Kintetsu Railway Co.'s planned automatic platform gates that will go up and down (Provided by Kintetsu Railway Co.)

OSAKA--Kintetsu Railway Co. here is developing a platform door system that moves up and down, rather than the conventional sliding type, with plans to put the technology into practical use in several years.

The system is viewed as a solution to a longstanding problem: that generations of trains vary from each other in terms of where doors are located and train platforms are not always of uniform length.

The automatic platform gates that the railway company is developing will sink to a depth of 1 meter on the edge of the platform.

As the doors are required to rise to at least 1.3 meters from the platform surface, the company is working on a system whereby several panels rise to the required height.

“Our intention is to develop automatic platform gates that will not be compromised by the conditions of train stations and train cars,” said Takashi Banshotani, head of Kintetsu Railway’s research institute.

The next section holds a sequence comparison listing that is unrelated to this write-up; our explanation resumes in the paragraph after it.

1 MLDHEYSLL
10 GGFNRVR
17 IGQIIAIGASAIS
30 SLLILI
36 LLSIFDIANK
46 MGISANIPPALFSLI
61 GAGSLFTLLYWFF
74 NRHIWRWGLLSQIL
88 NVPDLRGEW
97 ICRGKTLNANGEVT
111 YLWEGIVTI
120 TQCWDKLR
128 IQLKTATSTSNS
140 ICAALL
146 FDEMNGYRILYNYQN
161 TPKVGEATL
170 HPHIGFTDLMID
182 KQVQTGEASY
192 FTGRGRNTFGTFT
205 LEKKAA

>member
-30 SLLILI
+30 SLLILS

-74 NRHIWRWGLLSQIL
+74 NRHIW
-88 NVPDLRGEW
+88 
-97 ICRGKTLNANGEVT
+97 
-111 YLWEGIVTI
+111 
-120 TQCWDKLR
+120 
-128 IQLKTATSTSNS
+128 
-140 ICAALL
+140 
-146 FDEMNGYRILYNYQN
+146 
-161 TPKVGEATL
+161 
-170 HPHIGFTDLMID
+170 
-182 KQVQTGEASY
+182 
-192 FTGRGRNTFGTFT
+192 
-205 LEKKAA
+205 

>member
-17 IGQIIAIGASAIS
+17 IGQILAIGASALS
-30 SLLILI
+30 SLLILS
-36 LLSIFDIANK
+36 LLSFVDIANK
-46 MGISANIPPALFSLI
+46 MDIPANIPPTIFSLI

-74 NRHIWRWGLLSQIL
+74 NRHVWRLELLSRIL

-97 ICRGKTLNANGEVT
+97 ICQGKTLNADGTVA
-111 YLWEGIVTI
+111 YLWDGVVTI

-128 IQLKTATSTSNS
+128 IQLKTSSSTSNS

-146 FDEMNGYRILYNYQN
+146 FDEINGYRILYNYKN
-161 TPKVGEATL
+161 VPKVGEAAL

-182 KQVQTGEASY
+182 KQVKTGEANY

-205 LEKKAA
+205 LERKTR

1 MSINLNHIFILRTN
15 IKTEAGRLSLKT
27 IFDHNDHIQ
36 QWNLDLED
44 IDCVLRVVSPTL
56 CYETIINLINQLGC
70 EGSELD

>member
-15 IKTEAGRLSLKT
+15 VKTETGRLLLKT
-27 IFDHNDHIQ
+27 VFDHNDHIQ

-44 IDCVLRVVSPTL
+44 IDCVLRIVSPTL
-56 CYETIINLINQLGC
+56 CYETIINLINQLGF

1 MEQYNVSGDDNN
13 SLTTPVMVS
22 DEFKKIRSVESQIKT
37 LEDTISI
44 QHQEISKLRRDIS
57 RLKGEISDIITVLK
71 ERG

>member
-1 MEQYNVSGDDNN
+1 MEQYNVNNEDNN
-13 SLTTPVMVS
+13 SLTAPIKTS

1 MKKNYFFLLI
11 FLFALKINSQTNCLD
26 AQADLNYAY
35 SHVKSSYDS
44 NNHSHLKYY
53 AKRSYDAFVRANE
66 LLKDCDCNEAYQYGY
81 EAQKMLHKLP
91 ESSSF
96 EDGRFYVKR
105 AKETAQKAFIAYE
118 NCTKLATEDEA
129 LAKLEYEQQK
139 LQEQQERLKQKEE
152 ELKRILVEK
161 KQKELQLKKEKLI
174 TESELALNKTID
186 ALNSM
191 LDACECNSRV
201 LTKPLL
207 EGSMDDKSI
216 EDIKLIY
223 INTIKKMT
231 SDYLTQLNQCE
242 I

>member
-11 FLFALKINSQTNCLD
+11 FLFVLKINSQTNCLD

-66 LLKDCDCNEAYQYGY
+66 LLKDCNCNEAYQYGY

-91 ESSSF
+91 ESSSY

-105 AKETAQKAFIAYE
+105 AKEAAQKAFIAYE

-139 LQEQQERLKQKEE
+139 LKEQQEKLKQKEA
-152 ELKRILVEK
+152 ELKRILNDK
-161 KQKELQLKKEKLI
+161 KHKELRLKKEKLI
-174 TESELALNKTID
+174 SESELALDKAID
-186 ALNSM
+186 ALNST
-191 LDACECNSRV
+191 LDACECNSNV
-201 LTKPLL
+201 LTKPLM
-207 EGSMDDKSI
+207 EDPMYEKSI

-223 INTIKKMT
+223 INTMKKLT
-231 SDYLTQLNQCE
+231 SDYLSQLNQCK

Kintetsu said the prospective use of the technology by other railway operators offered the chance of mass production that would curtail costs.

Kintetsu operates about 1,900 train cars and 286 train stations in Osaka, Kyoto, Nara, Mie and Aichi prefectures.

Its train stations are also used by Hanshin Electric Railway Co.

But trains run by the two operators are different in terms of the number and location of carriage doors.

That compounded the task of installing sliding platform doors or rope-type automatic gates on train platforms as a means to protect passengers.

Station staff who are required to visually confirm the safety of train operations say one of the difficulties in setting up such equipment on narrow platforms is being able to meet the needs of people in wheelchairs and ensure they can move around smoothly.

The installation of automatic platform gates is regarded as an issue of growing urgency due to the number of cases where people with impaired vision have fallen from train platforms. In the eight years through fiscal 2017, there were 620 such cases, according to transport ministry data.

A government panel has urged railway companies to install automatic gates at stations used by at least 100,000 passengers a day, ahead of other stations, as a matter of priority.

Transport ministry records show that as of the end of March, 725 train stations around the nation were equipped with platform doors, a paltry 7.6 percent of the total.

Of those stations, 101 were in the Kansai region, many of them subway stations.